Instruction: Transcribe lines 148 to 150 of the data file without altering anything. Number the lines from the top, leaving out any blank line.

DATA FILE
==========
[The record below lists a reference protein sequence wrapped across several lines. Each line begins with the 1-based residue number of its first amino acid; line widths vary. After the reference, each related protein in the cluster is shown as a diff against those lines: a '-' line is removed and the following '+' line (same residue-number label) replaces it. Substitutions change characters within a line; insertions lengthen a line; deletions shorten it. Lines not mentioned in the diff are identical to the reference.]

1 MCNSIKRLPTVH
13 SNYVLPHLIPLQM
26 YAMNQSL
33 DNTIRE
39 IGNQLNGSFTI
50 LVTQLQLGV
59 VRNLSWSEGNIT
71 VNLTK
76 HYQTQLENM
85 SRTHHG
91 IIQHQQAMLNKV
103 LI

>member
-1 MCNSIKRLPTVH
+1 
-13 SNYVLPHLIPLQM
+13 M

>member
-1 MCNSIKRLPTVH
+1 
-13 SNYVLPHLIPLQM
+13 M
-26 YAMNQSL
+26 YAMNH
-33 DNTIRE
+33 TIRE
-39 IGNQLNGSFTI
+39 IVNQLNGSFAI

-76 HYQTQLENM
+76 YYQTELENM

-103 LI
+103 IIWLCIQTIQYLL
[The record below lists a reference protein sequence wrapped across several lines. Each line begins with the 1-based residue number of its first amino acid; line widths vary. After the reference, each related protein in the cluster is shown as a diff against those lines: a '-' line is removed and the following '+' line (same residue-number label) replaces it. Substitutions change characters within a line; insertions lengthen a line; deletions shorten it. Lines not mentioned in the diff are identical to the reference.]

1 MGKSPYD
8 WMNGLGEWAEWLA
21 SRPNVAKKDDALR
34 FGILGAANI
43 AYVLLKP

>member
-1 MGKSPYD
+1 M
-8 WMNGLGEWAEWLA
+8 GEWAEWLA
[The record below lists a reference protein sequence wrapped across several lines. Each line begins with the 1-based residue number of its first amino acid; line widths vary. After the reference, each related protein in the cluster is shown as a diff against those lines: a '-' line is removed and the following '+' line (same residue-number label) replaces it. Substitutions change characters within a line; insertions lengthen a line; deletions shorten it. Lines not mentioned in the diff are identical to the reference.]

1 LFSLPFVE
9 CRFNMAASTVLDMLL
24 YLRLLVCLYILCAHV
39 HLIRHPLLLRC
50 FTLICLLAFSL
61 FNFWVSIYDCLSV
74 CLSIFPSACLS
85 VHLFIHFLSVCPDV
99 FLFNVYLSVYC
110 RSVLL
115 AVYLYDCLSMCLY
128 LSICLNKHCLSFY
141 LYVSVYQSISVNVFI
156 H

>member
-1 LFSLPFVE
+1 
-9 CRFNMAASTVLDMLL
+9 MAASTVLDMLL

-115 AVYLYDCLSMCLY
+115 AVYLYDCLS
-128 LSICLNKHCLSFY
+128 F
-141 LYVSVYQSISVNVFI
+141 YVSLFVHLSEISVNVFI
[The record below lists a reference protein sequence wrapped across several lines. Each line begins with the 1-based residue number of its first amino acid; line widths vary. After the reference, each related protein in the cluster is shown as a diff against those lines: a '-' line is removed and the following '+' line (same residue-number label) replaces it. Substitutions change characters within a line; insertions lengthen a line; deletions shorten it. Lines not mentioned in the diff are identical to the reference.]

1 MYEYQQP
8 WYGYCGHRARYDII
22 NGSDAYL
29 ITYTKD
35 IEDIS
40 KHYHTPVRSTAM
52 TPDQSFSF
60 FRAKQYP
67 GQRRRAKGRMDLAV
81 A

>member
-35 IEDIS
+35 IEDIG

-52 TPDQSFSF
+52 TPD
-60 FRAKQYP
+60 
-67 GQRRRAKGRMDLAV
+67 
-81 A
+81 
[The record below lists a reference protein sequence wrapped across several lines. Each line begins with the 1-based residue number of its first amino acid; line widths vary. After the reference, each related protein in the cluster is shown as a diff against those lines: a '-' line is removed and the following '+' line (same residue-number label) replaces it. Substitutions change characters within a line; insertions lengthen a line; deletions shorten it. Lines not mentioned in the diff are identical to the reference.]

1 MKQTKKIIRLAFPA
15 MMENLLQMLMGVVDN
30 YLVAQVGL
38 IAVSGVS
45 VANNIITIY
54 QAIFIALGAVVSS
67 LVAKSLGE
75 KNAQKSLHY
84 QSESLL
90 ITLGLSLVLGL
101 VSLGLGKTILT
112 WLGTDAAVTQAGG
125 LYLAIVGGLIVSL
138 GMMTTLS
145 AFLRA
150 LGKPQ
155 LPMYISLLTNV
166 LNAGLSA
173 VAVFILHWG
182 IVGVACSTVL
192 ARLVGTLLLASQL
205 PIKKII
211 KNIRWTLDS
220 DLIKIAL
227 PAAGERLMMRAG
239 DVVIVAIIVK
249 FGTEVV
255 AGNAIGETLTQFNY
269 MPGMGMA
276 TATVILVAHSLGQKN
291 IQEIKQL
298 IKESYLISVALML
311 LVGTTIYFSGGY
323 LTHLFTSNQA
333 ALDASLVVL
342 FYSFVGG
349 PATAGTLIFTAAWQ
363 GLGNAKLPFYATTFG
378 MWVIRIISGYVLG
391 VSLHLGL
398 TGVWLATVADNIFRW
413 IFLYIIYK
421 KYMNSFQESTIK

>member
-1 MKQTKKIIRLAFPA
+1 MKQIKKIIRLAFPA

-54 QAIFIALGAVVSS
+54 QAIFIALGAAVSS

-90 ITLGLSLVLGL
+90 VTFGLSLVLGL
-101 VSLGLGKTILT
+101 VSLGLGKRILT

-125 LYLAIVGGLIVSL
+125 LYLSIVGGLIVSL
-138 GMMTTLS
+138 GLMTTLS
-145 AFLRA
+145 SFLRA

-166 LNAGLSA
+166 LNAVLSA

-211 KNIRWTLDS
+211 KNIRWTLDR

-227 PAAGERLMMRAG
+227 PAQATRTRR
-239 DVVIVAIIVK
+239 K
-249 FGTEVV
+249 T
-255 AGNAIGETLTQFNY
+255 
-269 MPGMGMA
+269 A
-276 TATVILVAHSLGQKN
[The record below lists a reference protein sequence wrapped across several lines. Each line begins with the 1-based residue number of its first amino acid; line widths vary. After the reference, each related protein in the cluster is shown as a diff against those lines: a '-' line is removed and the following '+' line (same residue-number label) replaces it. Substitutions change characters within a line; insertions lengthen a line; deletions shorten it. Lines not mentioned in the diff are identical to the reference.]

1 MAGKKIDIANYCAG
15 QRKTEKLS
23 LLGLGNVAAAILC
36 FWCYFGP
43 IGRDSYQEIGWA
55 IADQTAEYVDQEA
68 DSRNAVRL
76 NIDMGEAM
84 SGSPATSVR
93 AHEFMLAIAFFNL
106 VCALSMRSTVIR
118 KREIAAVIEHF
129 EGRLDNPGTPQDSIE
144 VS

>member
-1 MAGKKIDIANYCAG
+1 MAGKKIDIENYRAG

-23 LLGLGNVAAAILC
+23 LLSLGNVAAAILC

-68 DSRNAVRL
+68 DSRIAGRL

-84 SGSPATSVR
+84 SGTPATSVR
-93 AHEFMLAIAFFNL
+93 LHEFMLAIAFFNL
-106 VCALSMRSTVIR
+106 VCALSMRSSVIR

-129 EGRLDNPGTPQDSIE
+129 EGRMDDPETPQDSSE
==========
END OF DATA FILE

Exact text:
-138 GMMTTLS
+138 GLMTTLS
-145 AFLRA